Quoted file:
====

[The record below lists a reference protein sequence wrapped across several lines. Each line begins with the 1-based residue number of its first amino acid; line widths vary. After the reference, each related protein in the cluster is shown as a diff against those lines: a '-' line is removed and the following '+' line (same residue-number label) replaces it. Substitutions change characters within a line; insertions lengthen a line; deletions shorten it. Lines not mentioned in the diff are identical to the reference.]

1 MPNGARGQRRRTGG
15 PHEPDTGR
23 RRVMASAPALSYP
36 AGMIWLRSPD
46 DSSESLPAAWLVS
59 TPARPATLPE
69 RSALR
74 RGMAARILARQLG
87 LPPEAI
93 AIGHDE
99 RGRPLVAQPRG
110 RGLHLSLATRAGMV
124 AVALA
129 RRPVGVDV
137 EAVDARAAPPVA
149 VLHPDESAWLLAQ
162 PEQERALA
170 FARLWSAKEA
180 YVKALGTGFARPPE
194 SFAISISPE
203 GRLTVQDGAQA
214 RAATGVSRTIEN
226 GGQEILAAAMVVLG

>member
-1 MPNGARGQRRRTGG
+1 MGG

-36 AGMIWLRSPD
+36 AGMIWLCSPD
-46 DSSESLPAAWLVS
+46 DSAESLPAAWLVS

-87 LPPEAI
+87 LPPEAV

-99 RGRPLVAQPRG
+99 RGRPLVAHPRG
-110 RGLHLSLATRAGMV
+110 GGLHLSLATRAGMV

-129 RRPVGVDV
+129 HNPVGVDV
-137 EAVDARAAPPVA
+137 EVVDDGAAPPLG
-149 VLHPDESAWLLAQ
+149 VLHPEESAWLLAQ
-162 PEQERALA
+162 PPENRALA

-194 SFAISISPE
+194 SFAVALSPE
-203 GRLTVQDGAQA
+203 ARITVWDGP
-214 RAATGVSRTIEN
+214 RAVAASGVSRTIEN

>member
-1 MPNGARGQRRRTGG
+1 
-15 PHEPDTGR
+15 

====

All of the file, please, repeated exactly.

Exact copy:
[The record below lists a reference protein sequence wrapped across several lines. Each line begins with the 1-based residue number of its first amino acid; line widths vary. After the reference, each related protein in the cluster is shown as a diff against those lines: a '-' line is removed and the following '+' line (same residue-number label) replaces it. Substitutions change characters within a line; insertions lengthen a line; deletions shorten it. Lines not mentioned in the diff are identical to the reference.]

1 MPNGARGQRRRTGG
15 PHEPDTGR
23 RRVMASAPALSYP
36 AGMIWLRSPD
46 DSSESLPAAWLVS
59 TPARPATLPE
69 RSALR
74 RGMAARILARQLG
87 LPPEAI
93 AIGHDE
99 RGRPLVAQPRG
110 RGLHLSLATRAGMV
124 AVALA
129 RRPVGVDV
137 EAVDARAAPPVA
149 VLHPDESAWLLAQ
162 PEQERALA
170 FARLWSAKEA
180 YVKALGTGFARPPE
194 SFAISISPE
203 GRLTVQDGAQA
214 RAATGVSRTIEN
226 GGQEILAAAMVVLG

>member
-1 MPNGARGQRRRTGG
+1 MGG

-36 AGMIWLRSPD
+36 AGMIWLCSPD
-46 DSSESLPAAWLVS
+46 DSAESLPAAWLVS

-87 LPPEAI
+87 LPPEAV

-99 RGRPLVAQPRG
+99 RGRPLVAHPRG
-110 RGLHLSLATRAGMV
+110 GGLHLSLATRAGMV

-129 RRPVGVDV
+129 HNPVGVDV
-137 EAVDARAAPPVA
+137 EVVDDGAAPPLG
-149 VLHPDESAWLLAQ
+149 VLHPEESAWLLAQ
-162 PEQERALA
+162 PPENRALA

-194 SFAISISPE
+194 SFAVALSPE
-203 GRLTVQDGAQA
+203 ARITVWDGP
-214 RAATGVSRTIEN
+214 RAVAASGVSRTIEN

>member
-1 MPNGARGQRRRTGG
+1 
-15 PHEPDTGR
+15 